Florida Teen Arrested for Criminal Solicitation of Murder
A 17-year-old girl found out the hard way that you don’t have to be wielding a weapon to be charged with homicide in Florida, after being arrested on murder-for-hire charges by Lake County Sheriff’s deputies. A September 10, 2019 article published by Orlando’s Spectrum News Channel 13 outlined the details of the suspect’s plot to kill her parents, which were related to police by her boyfriend. According to police, the girl withdrew more than $1,400 from her parents’ bank accounts as hit money, which she then offered to two other teens as payment.
The outlook in the defendant’s case looks grim, as she admitted to allegations of criminal solicitation – and her parents intend to pursue the case to the fullest extent of the law. However, don’t let her circumstances convince you that you have no options. If you’ve been arrested for similar charges, you can trust a Florida homicide lawyer to defend your interests, especially since murder-for-hire cases can be very difficult for the prosecution to prove.
Description of Soliciting Murder: The notion of charging someone for soliciting any type of crime, including murder, comes from Florida’s definition of a “principal in the first degree.” The statute provides that a person who is linked to the commission of an offense can be charged, convicted, and sentenced – even if that individual is not present at the scene. This could include anyone who aids, assists, counsels; the language specifically includes a person who hires another to commit the offense.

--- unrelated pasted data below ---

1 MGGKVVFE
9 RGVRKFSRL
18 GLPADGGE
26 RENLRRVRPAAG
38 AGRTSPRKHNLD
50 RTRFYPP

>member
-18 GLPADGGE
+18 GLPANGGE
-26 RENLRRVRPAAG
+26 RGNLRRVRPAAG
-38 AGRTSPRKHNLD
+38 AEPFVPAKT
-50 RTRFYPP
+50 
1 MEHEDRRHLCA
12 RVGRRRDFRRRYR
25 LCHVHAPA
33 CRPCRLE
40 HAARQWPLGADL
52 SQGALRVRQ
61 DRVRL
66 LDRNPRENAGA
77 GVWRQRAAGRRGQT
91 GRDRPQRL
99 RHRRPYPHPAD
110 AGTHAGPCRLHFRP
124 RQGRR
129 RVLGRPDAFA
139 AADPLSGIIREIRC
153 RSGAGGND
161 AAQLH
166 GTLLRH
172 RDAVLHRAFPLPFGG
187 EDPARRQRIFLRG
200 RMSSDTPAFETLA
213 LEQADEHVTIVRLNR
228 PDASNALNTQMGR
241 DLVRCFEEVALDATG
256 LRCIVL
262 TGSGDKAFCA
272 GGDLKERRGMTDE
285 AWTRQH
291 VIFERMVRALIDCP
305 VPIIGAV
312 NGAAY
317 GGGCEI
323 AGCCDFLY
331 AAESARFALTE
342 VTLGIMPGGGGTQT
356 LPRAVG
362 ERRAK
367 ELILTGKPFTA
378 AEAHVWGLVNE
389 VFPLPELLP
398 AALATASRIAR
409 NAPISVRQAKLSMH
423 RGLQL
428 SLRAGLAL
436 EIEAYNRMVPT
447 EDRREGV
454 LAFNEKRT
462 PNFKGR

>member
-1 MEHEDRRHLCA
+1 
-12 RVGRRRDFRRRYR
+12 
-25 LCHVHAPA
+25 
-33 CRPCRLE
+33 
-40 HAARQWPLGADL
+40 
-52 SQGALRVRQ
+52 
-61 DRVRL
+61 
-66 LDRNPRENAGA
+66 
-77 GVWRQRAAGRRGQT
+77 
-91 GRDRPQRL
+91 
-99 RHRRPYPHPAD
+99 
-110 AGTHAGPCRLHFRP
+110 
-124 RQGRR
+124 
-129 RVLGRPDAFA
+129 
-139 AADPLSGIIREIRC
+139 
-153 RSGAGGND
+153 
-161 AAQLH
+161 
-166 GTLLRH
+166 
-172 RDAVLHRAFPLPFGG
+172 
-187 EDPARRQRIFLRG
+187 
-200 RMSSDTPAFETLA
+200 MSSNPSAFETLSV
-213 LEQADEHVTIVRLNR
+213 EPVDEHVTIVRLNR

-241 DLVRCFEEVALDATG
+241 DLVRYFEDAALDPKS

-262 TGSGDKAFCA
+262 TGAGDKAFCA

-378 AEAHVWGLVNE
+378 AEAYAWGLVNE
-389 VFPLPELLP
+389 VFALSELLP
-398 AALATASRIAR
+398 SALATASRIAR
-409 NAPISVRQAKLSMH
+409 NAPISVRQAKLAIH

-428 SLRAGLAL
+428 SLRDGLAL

The statute goes on to describe solicitation, which could lead to an arrest if you command or encourage an individual to commit an offense. In other words, no money need to change hands or even be promised to constitute solicitation.
Penalties for a Criminal Solicitation Conviction: Though you’re treated for the most part as if you committed the crime yourself, there are some variations when it comes to punishment. The law applies for purposes of ranking in the sentencing process. For instance, criminal solicitation is ranked one level below the offense that was solicited. However:
- If the solicitation is for a capital felony, the punishment will be for a First Degree Felony;
- Where the crime is a First Degree Felony, you’ll be punished for a Second Degree Felony; and,
- If the underlying crime is a Second Degree Felony or other designated offenses, Third Degree Felony penalties apply.
Defenses to Solicitation Charges: There are multiple ways to attack the prosecutor’s case-in-chief, especially since an agreement of some sort is necessary between you and the person you solicit to commit the crime. In addition, if you try to convince the individual to NOT commit the crime or engage in efforts to prevent it.
Count on a Florida Homicide Defense Attorney to Fight for Your Rights
Cases involving criminal solicitation of murder are an excellent example of why it’s essential to retain an experienced lawyer to represent your interests in court. To learn more about defense options, please contact Fort Lauderdale homicide attorney Kevin J. Kulik to set up a free consultation at our office. Our team can provide more information after reviewing the details of your case.